Biographical Sketch of Sarah Tarleton Colvin

Biographical Database of Militant Woman Suffragists, 1913-1920
Biography of Sarah Tarleton Colvin, 1865-1949

Link to NWP Database

By Emerson Spano, undergraduate, Louisiana State University

Sarah Tarleton was born on September 12th, 1865, in Green County, Alabama, to Confederate soldier Robert Tarleton and his wife, Sallie Tarleton. In the late 1870s she briefly attended a private school education before being educated by tutors, governesses, and an Oxford graduate. Her formal education ended at the age of seventeen, and she moved to Europe with her family where she studied German. In December 1890, at the age of twenty-five, she returned to the United States and enrolled in the Johns Hopkins School of Nursing (Baltimore, MD). Tarleton practiced nursing for several years and in 1894 worked at the Royal Victoria Hospital in Montreal, Canada. During her time there, she met her future husband, Dr. Alex Colvin. In 1895, she moved back to Baltimore, became a public health nurse, and established the Baltimore Visiting Nurses’ Association. She acted as secretary of the association before marrying Dr. Colvin on June 1, 1897. Shortly after their marriage, they moved to St. Paul, Minnesota. While president of the Minnesota Nurses’ Association, she drafted and introduced a bill that examined the qualifications of potential nurses.

Tarleton became interested in the suffrage movement when she realized that more women were entering the work force and were facing various injustices. She joined the National American Woman Suffrage Association. During a trip to Washington, D.C. in 1915, she then joined the National Woman’s Party and started a branch in Minnesota, of which she became its second president. Tarleton participated in the “Woman Suffrage Special,” a road trip that stopped in different states and held meetings, handed out petitions, and sent messages to the president. She was featured in her local newspaper for publicly speaking out against President Wilson, supporting the Republican party, and monetarily backing the suffrage campaign. In 1918, under the direction of Alice Paul, Tarleton and other suffragists picketed in front of the White House. This marked Tarleton’s first arrest; she spent five days in a Washington jail and went on a hunger strike. Her second arrest occurred on February 9, 1918, during a highly publicized demonstration where Paul, Tarleton, Lucy Burns, and others burned Woodrow Wilson in effigy.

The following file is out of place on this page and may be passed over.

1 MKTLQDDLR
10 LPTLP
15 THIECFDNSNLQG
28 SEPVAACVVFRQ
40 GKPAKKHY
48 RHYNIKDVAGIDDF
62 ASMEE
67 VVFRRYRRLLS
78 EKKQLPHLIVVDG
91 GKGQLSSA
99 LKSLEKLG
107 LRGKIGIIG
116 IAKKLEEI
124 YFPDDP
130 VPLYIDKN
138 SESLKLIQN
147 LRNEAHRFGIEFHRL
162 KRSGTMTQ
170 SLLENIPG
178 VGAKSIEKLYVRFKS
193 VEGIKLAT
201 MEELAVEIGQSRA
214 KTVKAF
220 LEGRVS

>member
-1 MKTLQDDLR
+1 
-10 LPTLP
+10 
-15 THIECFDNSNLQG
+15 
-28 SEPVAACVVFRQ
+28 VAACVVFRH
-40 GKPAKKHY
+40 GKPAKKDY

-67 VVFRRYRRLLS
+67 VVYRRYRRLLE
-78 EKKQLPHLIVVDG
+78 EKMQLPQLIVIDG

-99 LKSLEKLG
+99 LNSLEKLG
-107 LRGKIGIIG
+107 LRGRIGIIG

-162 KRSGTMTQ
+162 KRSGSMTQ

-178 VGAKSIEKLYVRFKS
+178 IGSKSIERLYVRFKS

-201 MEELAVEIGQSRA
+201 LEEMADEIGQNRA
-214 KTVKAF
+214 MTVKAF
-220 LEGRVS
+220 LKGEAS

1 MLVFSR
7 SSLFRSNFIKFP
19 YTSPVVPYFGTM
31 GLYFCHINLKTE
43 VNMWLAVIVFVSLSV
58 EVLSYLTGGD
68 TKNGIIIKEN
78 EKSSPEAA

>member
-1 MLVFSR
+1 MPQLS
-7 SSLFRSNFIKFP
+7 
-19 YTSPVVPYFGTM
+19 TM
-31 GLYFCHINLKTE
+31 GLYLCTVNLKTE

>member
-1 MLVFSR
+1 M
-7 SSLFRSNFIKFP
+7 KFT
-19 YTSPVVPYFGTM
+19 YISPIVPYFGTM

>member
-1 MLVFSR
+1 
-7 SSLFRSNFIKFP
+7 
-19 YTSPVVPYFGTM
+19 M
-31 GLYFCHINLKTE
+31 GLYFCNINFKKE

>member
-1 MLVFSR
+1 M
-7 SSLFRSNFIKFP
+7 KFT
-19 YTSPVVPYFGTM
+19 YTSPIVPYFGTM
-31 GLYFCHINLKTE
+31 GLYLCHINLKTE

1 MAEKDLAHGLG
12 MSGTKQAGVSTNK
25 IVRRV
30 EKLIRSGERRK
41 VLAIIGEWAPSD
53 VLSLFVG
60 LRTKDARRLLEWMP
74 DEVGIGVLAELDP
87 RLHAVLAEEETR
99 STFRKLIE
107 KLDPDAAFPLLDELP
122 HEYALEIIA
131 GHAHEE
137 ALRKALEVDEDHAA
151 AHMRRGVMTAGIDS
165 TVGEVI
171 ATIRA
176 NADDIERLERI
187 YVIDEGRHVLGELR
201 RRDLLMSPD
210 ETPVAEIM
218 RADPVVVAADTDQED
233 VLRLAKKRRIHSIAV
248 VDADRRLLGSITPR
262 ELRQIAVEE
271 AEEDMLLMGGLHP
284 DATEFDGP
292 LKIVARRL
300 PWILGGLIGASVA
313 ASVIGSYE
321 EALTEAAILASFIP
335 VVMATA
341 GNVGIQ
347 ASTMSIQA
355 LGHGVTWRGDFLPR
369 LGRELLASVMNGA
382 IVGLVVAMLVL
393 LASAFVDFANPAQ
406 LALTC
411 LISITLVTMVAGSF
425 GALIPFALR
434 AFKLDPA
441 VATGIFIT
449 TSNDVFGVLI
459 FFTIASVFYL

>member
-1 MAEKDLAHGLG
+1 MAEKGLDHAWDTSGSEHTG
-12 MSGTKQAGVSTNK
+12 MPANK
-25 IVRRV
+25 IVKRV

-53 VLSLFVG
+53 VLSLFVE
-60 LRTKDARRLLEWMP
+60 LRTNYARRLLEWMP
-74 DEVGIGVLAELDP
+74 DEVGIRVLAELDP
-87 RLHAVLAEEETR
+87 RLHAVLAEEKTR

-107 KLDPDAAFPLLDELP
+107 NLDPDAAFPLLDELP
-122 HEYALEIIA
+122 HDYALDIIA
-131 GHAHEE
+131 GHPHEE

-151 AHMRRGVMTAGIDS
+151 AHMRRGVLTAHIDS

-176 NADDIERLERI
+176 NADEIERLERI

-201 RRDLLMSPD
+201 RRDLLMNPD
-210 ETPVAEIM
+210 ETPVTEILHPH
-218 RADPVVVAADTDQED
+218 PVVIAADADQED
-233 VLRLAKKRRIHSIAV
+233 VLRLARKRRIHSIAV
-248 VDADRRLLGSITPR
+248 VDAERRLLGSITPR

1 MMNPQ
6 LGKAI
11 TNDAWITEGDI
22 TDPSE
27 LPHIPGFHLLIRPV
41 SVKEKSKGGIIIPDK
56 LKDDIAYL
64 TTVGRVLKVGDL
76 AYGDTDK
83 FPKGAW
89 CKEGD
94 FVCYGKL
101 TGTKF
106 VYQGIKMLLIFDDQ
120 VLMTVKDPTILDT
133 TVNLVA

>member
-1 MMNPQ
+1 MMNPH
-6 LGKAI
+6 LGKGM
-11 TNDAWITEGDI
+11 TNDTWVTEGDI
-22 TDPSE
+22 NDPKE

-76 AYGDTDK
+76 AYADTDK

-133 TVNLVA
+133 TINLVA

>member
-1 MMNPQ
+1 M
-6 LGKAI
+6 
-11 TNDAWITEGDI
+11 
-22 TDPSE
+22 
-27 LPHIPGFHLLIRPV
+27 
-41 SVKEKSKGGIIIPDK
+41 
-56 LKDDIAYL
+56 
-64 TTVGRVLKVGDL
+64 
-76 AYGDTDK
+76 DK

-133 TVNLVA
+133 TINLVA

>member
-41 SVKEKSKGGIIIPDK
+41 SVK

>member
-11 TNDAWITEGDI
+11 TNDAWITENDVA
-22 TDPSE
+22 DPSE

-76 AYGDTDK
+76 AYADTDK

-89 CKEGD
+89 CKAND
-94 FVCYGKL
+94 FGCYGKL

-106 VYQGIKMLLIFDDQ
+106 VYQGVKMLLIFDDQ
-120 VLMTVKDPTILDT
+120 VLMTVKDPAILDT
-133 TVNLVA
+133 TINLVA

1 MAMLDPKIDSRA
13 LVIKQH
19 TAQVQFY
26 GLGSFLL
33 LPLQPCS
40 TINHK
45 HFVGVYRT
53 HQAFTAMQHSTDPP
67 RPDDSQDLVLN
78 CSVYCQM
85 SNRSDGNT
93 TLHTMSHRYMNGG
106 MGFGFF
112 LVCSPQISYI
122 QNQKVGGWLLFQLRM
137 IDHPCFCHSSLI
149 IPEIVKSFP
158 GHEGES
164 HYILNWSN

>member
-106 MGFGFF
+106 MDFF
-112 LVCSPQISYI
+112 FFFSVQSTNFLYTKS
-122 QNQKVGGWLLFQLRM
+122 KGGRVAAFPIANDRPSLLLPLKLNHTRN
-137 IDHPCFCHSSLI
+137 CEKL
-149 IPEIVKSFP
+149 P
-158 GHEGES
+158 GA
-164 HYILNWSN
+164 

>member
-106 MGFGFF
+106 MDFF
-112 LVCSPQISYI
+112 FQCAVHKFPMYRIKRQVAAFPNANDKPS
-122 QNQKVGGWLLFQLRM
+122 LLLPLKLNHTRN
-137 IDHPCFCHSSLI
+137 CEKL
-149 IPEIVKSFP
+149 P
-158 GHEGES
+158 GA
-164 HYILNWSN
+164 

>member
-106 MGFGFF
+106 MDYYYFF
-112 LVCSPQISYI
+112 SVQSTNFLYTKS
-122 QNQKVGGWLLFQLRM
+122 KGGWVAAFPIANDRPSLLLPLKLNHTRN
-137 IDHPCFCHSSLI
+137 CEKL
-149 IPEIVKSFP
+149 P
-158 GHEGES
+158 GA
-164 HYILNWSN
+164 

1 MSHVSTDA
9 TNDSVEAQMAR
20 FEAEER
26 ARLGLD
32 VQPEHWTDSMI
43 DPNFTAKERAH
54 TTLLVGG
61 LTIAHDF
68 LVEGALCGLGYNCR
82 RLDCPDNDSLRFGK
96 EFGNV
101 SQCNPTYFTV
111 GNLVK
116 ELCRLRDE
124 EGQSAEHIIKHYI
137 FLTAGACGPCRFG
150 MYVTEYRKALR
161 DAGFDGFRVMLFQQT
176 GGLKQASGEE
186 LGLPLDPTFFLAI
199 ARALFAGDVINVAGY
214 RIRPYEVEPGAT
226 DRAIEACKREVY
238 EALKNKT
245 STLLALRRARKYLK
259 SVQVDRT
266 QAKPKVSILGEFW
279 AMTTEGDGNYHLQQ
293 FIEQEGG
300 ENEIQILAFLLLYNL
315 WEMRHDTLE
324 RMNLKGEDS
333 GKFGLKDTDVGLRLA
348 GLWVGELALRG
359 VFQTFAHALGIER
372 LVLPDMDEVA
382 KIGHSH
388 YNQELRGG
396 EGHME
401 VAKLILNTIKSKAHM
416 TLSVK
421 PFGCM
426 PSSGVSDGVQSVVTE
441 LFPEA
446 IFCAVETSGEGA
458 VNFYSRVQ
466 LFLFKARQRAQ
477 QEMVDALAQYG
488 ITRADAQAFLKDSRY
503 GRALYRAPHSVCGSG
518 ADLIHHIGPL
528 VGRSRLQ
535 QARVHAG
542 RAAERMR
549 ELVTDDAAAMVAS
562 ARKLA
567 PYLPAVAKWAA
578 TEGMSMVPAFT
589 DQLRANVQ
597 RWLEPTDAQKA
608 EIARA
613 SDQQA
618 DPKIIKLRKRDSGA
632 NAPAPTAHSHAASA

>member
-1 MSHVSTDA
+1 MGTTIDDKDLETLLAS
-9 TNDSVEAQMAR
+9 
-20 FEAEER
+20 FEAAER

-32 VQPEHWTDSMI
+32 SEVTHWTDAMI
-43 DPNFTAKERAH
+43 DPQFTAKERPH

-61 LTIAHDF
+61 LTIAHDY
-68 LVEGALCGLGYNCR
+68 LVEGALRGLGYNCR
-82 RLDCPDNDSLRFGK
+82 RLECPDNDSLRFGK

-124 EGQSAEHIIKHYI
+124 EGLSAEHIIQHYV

Shortly after the nineteenth amendment was ratified, Tarleton ceased her activism with the NWP. However, in 1933, she was called back to the Minnesota branch of the National Woman’s Party to support and preserve married women’s economic influence. Tarleton was elected the national chairman, but only presided over the group for a few months. Following her career in suffrage, she pursued a path in education. In 1935, she was appointed to the State Board of Education, where she planned curriculum, managed budgets, and improved the overall state of education. She resigned a year later, disgruntled with board members who purposefully hid information from her. Tarleton wrote an autobiography, A Rebel in Thought, shortly after her resignation; it was published in 1944. She passed away in 1949, in St. Paul, Minnesota. Tarleton’s political activism and her dedication to nursing inspired the Sarah Tarleton Political Activist Award, which is currently awarded by the Minnesota Nurses Association to a nurse or group of nurses who promote the influence of nursing and fight for positive changes to public policies concerning nursing.


For additional information, see the autobiography: Sarah Tarleton Colvin, A Rebel in Thought (New York: Island Workshop Press, 1944).

Further knowledge about Tarleton and her husband is available at:,_1175_Davern_Street,_Saint_Paul,_Minnesota

More details about the Sarah Tarleton Colvin Political Activist Award can be found online at

Information about Tarleton Colvin’s birth and death can be located at and

A photograph of Tarleton Colvin can be found on the Library of Congress website and is available at

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